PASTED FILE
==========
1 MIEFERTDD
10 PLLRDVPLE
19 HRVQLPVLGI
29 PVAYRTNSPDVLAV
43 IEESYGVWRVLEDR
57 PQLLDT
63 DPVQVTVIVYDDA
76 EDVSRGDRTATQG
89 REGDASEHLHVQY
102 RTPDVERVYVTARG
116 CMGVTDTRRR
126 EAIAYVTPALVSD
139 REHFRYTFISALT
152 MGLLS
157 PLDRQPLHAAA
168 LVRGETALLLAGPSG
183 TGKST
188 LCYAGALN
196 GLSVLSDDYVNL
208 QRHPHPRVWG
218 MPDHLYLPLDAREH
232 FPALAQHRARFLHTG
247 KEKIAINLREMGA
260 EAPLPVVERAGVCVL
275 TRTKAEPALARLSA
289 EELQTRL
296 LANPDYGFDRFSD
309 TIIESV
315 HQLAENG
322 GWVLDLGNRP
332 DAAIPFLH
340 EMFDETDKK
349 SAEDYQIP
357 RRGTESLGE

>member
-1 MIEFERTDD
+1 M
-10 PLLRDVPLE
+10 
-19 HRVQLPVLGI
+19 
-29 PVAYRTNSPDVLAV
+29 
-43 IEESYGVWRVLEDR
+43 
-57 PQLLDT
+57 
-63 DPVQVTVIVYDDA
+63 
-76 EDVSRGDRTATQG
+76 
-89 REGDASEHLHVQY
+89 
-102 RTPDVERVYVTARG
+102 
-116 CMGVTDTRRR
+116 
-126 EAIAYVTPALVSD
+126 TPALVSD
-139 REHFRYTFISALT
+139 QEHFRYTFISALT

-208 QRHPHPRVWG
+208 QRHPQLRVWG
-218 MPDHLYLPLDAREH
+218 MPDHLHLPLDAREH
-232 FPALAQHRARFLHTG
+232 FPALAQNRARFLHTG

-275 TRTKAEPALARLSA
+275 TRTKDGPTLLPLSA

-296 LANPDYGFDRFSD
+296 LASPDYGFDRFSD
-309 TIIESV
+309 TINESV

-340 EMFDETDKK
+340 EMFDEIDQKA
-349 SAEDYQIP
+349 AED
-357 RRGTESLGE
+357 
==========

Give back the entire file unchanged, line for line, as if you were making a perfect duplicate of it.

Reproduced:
1 MIEFERTDD
10 PLLRDVPLE
19 HRVQLPVLGI
29 PVAYRTNSPDVLAV
43 IEESYGVWRVLEDR
57 PQLLDT
63 DPVQVTVIVYDDA
76 EDVSRGDRTATQG
89 REGDASEHLHVQY
102 RTPDVERVYVTARG
116 CMGVTDTRRR
126 EAIAYVTPALVSD
139 REHFRYTFISALT
152 MGLLS
157 PLDRQPLHAAA
168 LVRGETALLLAGPSG
183 TGKST
188 LCYAGALN
196 GLSVLSDDYVNL
208 QRHPHPRVWG
218 MPDHLYLPLDAREH
232 FPALAQHRARFLHTG
247 KEKIAINLREMGA
260 EAPLPVVERAGVCVL
275 TRTKAEPALARLSA
289 EELQTRL
296 LANPDYGFDRFSD
309 TIIESV
315 HQLAENG
322 GWVLDLGNRP
332 DAAIPFLH
340 EMFDETDKK
349 SAEDYQIP
357 RRGTESLGE

>member
-1 MIEFERTDD
+1 M
-10 PLLRDVPLE
+10 
-19 HRVQLPVLGI
+19 
-29 PVAYRTNSPDVLAV
+29 
-43 IEESYGVWRVLEDR
+43 
-57 PQLLDT
+57 
-63 DPVQVTVIVYDDA
+63 
-76 EDVSRGDRTATQG
+76 
-89 REGDASEHLHVQY
+89 
-102 RTPDVERVYVTARG
+102 
-116 CMGVTDTRRR
+116 
-126 EAIAYVTPALVSD
+126 TPALVSD
-139 REHFRYTFISALT
+139 QEHFRYTFISALT

-208 QRHPHPRVWG
+208 QRHPQLRVWG
-218 MPDHLYLPLDAREH
+218 MPDHLHLPLDAREH
-232 FPALAQHRARFLHTG
+232 FPALAQNRARFLHTG

-275 TRTKAEPALARLSA
+275 TRTKDGPTLLPLSA

-296 LANPDYGFDRFSD
+296 LASPDYGFDRFSD
-309 TIIESV
+309 TINESV

-340 EMFDETDKK
+340 EMFDEIDQKA
-349 SAEDYQIP
+349 AED
-357 RRGTESLGE
+357 